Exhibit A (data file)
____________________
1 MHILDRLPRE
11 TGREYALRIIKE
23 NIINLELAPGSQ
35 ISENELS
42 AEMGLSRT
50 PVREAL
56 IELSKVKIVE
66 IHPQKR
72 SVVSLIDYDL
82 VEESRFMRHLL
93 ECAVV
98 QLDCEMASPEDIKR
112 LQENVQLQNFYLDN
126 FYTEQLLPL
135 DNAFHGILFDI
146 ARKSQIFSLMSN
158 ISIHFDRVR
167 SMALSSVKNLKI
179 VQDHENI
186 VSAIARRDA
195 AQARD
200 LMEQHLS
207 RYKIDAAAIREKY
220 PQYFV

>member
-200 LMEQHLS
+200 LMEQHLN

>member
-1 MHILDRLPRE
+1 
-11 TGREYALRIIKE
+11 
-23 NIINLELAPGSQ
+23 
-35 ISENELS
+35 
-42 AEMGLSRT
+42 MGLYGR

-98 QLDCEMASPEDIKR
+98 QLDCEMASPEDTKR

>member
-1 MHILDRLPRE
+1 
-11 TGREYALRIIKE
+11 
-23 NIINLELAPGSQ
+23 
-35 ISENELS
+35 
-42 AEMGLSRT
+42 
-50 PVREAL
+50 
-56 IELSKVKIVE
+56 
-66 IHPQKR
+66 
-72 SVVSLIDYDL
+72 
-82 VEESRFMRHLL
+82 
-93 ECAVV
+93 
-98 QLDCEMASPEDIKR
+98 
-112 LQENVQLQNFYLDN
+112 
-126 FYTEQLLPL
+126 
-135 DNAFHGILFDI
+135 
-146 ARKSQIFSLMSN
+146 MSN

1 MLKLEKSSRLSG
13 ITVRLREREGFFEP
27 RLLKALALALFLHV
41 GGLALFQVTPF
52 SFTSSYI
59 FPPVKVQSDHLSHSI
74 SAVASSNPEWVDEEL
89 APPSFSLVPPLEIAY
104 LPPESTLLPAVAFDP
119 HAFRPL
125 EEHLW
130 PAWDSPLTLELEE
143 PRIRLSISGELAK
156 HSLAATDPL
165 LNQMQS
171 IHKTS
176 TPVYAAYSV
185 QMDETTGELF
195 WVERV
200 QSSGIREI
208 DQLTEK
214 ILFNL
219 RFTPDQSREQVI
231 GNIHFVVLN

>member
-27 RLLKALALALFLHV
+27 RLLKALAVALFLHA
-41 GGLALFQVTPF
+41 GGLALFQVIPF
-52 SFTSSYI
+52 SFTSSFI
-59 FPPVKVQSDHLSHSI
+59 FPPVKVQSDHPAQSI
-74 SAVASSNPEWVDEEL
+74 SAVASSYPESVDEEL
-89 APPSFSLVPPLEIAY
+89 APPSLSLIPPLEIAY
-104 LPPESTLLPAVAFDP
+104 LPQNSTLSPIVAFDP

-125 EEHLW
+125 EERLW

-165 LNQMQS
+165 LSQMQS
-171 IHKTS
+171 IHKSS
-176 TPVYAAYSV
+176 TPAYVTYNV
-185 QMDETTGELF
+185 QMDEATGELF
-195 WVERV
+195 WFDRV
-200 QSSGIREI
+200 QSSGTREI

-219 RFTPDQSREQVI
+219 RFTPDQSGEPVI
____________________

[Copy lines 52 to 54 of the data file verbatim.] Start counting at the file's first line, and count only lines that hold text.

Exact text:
-50 PVREAL
+50 
-56 IELSKVKIVE